The Vikings, gazing from No. 23, swooped down to secure Turner. They surrendered their first-round selection along with their sixth-rounder (No. 167) to the Jaguars, plus a third- and fourth-round selection in 2025. It would’ve been costly for the Eagles, who only hold six picks in 2025, to submit a similar deal. It would’ve also been foolhardy, according to Roseman, given the talent remaining on the board.

So, the Eagles waited.

“It’s not normally in my nature to do that,” Roseman said.

Roseman couldn’t know for certain that cornerback, a position of particular focus for the Eagles during the pre-draft process, would’ve arrived at No. 22 untouched. But the Eagles had the luxury of choosing between Mitchell and Arnold. They chose Mitchell.

Roseman wouldn’t say why the Eagles preferred Mitchell, the larger (6 feet, 195 pounds) and faster (4.33 40-yard dash) prospect. Both were two-time All-Americans. Brugler considered Arnold, who led the SEC in passes defended (17) and interceptions (five) in 2023, the No. 1 cornerback in the draft. Roseman also veered away from his tendency toward picking prospects from high-level programs. Only five of the previous 21 players the Eagles drafted weren’t from Power 5 conferences. Nine of them played in the SEC.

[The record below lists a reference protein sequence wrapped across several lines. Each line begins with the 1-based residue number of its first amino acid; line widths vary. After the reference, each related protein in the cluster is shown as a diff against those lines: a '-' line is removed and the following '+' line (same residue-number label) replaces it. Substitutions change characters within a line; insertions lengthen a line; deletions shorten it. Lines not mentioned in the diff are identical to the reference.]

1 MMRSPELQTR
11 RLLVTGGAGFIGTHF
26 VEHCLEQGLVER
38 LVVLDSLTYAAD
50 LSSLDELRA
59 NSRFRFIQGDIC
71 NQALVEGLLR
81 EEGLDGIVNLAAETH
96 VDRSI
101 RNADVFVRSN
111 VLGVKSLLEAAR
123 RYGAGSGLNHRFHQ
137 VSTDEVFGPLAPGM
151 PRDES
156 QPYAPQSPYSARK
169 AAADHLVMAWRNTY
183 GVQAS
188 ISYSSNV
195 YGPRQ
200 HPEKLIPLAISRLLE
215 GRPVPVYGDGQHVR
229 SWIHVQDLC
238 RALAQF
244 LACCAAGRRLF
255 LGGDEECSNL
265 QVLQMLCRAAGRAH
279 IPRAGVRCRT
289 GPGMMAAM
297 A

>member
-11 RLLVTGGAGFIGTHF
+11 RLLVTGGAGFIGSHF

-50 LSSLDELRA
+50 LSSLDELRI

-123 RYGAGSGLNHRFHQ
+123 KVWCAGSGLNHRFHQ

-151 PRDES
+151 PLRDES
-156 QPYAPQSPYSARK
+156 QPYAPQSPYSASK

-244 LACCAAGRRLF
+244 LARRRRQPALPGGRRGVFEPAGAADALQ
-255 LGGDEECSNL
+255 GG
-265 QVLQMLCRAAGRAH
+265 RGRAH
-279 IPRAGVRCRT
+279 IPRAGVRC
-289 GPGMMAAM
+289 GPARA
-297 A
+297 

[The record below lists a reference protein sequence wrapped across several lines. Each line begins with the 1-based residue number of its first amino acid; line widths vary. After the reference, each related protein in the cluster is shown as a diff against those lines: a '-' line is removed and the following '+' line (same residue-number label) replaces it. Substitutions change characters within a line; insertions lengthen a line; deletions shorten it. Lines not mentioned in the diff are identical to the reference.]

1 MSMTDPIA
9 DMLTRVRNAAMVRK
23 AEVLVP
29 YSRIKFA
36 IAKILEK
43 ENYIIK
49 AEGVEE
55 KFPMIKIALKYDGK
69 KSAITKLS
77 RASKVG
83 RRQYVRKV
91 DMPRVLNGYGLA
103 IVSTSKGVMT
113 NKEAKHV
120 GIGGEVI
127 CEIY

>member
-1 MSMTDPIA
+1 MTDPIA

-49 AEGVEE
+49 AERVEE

Mitchell, who played in the MAC, also snagged six interceptions and two pick-sixes in his final two seasons while playing in a zone-heavy defensive scheme. Roseman acknowledged “that was one of the concerns” while envisioning Mitchell playing in newly hired defensive coordinator Vic Fangio’s system, which requires its cornerbacks to play man coverage. But Mitchell debunked such concerns while blanketing top wideouts at the Senior Bowl.